1979 in video gaming
Business[edit | edit source]
- New companies:
- The US arcade game market's revenues increase to $1.5 billion in 1979 (equivalent to $4.89 billion in 2020).
Notable releases[edit | edit source]
Games[edit | edit source]
- June: Namco releases Bomb Bee, the sequel to Gee Bee.
- October: Namco releases Galaxian, the first true color arcade game, in full RGB color. It also introduces levels and boss encounters, and is the first game to have all of its graphics in RGB colour, popularizing graphics in RGB colour. It has aliens periodically making kamikaze-like dives at the player's ship, giving the enemies their own individual personalities.
- November, Nintendo releases Sheriff, a run & gun multi-directional shooter with dual-stick controls (one joystick for movement and one for aiming) and many enemies shooting many bullets, influencing dual-stick shooters like Robotron 2084, Ikari Warriors and Geometry Wars. It was designed by Genyo Takeda, with assistance from Shigeru Miyamoto, his first work on a video game.
- November: Namco releases Cutie Q, the second sequel to Gee Bee.
- November: Atari releases Asteroids, a major hit in the United States and Atari's best selling game of all time.
- December: Nintendo releases Radar Scope, featuring a pseudo-3D, third-person perspective, imitated years later by shooters such as Konami's Juno First and Activision's Beamrider. Shigeru Miyamoto makes his game design debut with Radar Scope, which introduces a three-dimensional third-person perspective.
- Konami releases Space King, a Space Invaders clone that featured the exact graphics and characters of the original Space Invaders. Nintendo releases another clone with the exact graphics of the original Space Invaders, called Space Fever.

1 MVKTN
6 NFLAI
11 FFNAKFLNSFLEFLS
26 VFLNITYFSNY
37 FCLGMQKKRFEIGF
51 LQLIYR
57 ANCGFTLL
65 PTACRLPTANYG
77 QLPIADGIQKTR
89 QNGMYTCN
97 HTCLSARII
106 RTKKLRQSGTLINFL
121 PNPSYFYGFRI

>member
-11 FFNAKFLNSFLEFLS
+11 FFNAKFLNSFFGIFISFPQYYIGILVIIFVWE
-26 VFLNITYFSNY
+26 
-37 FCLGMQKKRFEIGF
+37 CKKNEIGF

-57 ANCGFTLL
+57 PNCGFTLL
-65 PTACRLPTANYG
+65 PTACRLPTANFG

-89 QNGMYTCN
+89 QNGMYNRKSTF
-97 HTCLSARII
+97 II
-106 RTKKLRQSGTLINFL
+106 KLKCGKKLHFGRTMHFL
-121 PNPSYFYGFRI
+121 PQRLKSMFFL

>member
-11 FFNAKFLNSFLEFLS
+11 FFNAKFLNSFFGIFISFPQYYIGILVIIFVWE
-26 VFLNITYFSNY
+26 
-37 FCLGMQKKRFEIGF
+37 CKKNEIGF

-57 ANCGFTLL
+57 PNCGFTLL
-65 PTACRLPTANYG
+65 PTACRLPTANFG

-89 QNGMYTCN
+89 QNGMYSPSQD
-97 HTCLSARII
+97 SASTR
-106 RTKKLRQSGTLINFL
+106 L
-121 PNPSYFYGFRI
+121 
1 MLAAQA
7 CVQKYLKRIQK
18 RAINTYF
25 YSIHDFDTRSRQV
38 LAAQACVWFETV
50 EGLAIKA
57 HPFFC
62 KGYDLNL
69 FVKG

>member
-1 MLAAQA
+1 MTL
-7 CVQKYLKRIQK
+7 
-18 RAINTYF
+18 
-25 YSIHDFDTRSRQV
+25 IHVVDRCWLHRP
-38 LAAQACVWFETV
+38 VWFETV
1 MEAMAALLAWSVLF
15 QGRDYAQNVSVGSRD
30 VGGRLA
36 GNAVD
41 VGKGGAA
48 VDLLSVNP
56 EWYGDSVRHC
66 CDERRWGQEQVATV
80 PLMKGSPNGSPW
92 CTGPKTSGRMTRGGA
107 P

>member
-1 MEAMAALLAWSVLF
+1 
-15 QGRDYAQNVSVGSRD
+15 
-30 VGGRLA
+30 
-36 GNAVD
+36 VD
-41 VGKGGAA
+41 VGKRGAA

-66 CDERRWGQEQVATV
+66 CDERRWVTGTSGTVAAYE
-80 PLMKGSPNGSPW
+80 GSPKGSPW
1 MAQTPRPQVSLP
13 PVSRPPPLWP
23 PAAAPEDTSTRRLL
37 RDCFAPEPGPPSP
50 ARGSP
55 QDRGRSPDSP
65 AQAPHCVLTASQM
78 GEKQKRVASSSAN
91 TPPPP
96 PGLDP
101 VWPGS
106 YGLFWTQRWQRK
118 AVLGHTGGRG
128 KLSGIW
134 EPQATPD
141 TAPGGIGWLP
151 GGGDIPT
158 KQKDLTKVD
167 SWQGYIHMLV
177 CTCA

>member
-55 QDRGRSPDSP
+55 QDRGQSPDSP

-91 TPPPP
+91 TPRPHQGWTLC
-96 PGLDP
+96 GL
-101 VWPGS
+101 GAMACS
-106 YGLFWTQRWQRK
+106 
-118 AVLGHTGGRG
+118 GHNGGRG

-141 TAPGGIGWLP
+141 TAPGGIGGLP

- SEGA releases the Monaco GP arcade game.
- Cinematronics releases the Warrior arcade game.
- Atari releases the Lunar Lander and Ed Logg & Lyle Rains' Asteroids arcade games.
- Richard Garriott creates Akalabeth, a computer role-playing game for the Apple IIe. It launches Garriott's career and is a precursor to his highly successful Ultima series.
- Richard Bartle and Roy Trubshaw create what is commonly recognized as the first playable MUD, MUD1. (Note: Many say that this happened in 1978, though Bartle has stated 1979.)
- October - subLOGIC releases Flight Simulator for the Apple II. It is later released by Microsoft Corporation (1982).
Hardware[edit | edit source]
- October, the Namco Galaxian arcade system board is released, supporting sprites, tilemaps, and scrolling. It is widely adopted during the golden age of arcade video games. It used specialized graphics hardware supporting RGB color, multi-colored sprites, and tilemap backgrounds, distinguishing it from the Taito 8080 monochrome framebuffer system of Space Invaders. Namco Galaxian also introduced a sprite line buffer system, later adopted by arcade system boards such as the Namco Pac-Man, Midway's Tron hardware, and SEGA Z80. The Galaxian hardware was widely used by other game companies during the arcade golden age, including Centuri, Gremlin, Irem, Konami, Midway, Nichibutsu, SEGA, Taito, and bootleg manufacturers.
- Mattel test markets the Intellivision console in Fresno, California. It is released throughout the United States in 1980.
- Milton Bradley Company releases the Microvision handheld
- Texas Instruments releases the TI-99/4 home computer
- Warner Communications' Atari creates the Cosmos handheld, but this was ultimately never released to the public.
References[edit | edit source]
- Galaxian at Museum of the Game
- "Arcade Games". Joystick 1 (1): 10. September 1982.
- Where Were They Then: The First Games of Nintendo, Konami, and More (Nintendo), 1UP
- Radar Scope at the Gaming-History database
Video game releases[edit | edit source]
Hardware releases[edit | edit source]
|Atari 400||1979||Home Computer||North America|
|Atari 800||1979||Home Computer||North America|
|Color TV-Game Block Breaker||1979||Dedicated Console||Japan|